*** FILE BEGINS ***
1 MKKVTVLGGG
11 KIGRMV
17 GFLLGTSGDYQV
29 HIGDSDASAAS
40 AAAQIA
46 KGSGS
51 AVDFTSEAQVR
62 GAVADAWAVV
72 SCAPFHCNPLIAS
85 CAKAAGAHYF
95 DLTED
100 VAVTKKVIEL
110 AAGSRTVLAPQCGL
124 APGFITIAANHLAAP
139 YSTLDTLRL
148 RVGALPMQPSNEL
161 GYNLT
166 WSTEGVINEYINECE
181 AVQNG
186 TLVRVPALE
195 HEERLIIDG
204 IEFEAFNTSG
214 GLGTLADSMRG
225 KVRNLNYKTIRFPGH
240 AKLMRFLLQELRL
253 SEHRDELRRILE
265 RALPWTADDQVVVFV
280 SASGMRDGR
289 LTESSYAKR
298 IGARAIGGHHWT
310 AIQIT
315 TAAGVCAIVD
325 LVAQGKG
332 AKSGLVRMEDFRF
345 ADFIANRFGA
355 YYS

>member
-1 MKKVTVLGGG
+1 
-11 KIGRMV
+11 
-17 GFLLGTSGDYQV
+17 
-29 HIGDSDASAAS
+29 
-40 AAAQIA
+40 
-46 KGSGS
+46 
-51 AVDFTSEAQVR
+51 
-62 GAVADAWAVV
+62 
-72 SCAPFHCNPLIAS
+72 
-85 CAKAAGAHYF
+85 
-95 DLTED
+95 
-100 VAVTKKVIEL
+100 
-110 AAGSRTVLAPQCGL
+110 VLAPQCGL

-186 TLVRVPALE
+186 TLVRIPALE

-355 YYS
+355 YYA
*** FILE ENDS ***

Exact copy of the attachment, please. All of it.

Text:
1 MKKVTVLGGG
11 KIGRMV
17 GFLLGTSGDYQV
29 HIGDSDASAAS
40 AAAQIA
46 KGSGS
51 AVDFTSEAQVR
62 GAVADAWAVV
72 SCAPFHCNPLIAS
85 CAKAAGAHYF
95 DLTED
100 VAVTKKVIEL
110 AAGSRTVLAPQCGL
124 APGFITIAANHLAAP
139 YSTLDTLRL
148 RVGALPMQPSNEL
161 GYNLT
166 WSTEGVINEYINECE
181 AVQNG
186 TLVRVPALE
195 HEERLIIDG
204 IEFEAFNTSG
214 GLGTLADSMRG
225 KVRNLNYKTIRFPGH
240 AKLMRFLLQELRL
253 SEHRDELRRILE
265 RALPWTADDQVVVFV
280 SASGMRDGR
289 LTESSYAKR
298 IGARAIGGHHWT
310 AIQIT
315 TAAGVCAIVD
325 LVAQGKG
332 AKSGLVRMEDFRF
345 ADFIANRFGA
355 YYS

>member
-1 MKKVTVLGGG
+1 
-11 KIGRMV
+11 
-17 GFLLGTSGDYQV
+17 
-29 HIGDSDASAAS
+29 
-40 AAAQIA
+40 
-46 KGSGS
+46 
-51 AVDFTSEAQVR
+51 
-62 GAVADAWAVV
+62 
-72 SCAPFHCNPLIAS
+72 
-85 CAKAAGAHYF
+85 
-95 DLTED
+95 
-100 VAVTKKVIEL
+100 
-110 AAGSRTVLAPQCGL
+110 VLAPQCGL

-186 TLVRVPALE
+186 TLVRIPALE

-355 YYS
+355 YYA